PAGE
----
Hand-crafted Knot Jewelry:
Decorative Marlingspike Seamanship rendered in precious metal.
spacer
Information Center Shop Around For Goodies
I made a serious miscalculation after adding the sleeves to the shirt, and while attempting to antique the entire mass of silver to get it all the same color, I stressed the solder joints. It's been a horrible nightmare ever since, minutely inspecting every single knot and determining whether it needed repair or not. Apparently every single one of them did. This is how I marked them as I found joints that had "popped".
opened solder joints in knotted chain mail
Since around the end of October, when this happened, I've been frantically reflowing solder joints. I tumble the shirt, then go over it knot by knot, painstakingly inspecting each one and marking the broken ones, then sitting down to the bench and reflowing them with the torch.

At first there were hundreds and hundreds each time, but now (early December) things are getting a bit better. As of this writing, the last few sessions have resulted in generally lower numbers each time: 78, 36, 38, 16, and today, 22. I'm going to have to keep at it until they're all strong enough to hold up, but at least I can realistically expect to wear it for a few days without too much trouble -- a good thing, since I'll be taking it with me to Philcon next weekend. (December 9-11, 2005).
I use chopsticks a lot, as my students know, and I've found that poking one into the openings of one of the knots will shape it a bit -- well, if a little bit will do good, no telling what a lot will do, right? Here are five chopsticks in a bundle, smoothed and shaped in such a way as to enter all the larger openings in the knot.
opened solder joints in knotted chain mail
You can see that they're in the right alignment to work on one of the knots because they're actually held in position by the same size and shaped knot. There are two, actually, as you can tell in the above picture. Here's what it looks like end-on.
opened solder joints in knotted chain mail
What I do is insert the five points into the correct spots in the target knot, then push it through until it gets really tight. You can spot the little tube that I'm using, on the other side of the sheet of knots -- it is just large enough inside to let the center chopstick in, and large enough on the outside to spread the other four, exerting even force on all four loops of the knot.
shaping and stressing tool, checking integrity of a knot
You can see that I have my work cut out for me... This method I've come up with is new, and I'm going back over the entire shirt with it, to make sure that every single knot is well-shaped, and has a good strong solder joint. Any knot that can stand up to this treatment is going to be fine, and any knot that breaks, well, it'll be fine after I've repaired it.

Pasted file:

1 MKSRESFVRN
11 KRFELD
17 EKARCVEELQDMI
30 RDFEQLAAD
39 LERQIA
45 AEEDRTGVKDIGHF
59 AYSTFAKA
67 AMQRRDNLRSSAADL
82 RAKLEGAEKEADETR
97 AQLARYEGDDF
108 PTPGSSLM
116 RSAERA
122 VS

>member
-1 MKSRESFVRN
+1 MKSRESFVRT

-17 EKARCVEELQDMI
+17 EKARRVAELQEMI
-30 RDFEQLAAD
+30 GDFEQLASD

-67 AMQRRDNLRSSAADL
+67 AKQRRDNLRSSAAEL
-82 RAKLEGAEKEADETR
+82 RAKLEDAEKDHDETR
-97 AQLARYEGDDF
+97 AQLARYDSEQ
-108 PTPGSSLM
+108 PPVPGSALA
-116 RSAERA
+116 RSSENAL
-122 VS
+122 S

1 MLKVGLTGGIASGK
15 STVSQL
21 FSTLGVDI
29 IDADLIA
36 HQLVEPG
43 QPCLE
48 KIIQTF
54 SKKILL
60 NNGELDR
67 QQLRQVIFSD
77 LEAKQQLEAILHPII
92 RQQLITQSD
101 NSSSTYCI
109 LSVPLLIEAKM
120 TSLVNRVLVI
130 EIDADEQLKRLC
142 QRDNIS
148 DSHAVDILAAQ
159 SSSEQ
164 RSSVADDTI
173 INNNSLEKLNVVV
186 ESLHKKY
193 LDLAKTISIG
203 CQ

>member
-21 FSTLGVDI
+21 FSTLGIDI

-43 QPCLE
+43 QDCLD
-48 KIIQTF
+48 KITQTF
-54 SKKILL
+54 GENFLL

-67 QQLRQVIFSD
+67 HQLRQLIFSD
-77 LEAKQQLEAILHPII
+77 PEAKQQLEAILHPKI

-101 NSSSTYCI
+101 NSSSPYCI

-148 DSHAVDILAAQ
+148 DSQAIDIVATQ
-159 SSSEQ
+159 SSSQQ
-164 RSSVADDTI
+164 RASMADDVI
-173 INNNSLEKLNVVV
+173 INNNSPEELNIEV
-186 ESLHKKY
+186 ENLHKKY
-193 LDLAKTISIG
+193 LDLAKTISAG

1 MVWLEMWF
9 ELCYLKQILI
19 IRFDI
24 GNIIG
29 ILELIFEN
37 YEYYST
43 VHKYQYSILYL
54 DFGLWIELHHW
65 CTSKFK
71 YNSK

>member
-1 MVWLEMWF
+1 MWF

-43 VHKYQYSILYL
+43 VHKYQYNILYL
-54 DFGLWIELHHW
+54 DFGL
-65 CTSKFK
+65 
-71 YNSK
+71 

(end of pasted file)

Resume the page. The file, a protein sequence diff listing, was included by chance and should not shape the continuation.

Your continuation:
opened solder joints in knotted chain mail
Here's a mildly misshapen knot, on the edge next to a sleeve. You can see that, while it isn't broken or bent, it isn't very even.
opened solder joints in knotted chain mail
After pushing the fixture through it, you can see that the short loop has lengthened, and the center opening is no longer quite as distorted. Obviously, I can't expect them all to come out perfectly symmetrical, but I still think this is an improvement over what it was before.
opened solder joints in knotted chain mail
Of all the knots I've gone over (3370, remember) there is one that looked odd to me, and I finally realized that it was tied wrong. Look at the knot that is right in the center, note that the lower right loop doesn't go under the lower left loop as it crosses. The solder joint is secure, the shape is good, and I decided to leave it alone for now.
badly tied knot
A challenge: if you see me at a convention and wish to look for the miswoven knot, I'll give you a little while to find it, say, ten or fifteen minutes. The first person to locate it gets a piece of jewelry as a prize. It's pretty clear that it is in the body, not the sleeves, and you can also see that it is at least a couple of inches away from any edges. No more hints...
In June of 2011, I was repairing broken links, which occur from time to time while I'm wearing the shirt at conventions. I mistakenly fixed the one that's tied wrong, and had to go back and un-repair it. Looks very much like it did before, so I won't change the above picture.

(This site last updated on 01-16-2017)

©1997-2016 Loren Damewood All Rights Reserved
International Guild of Knot Tyers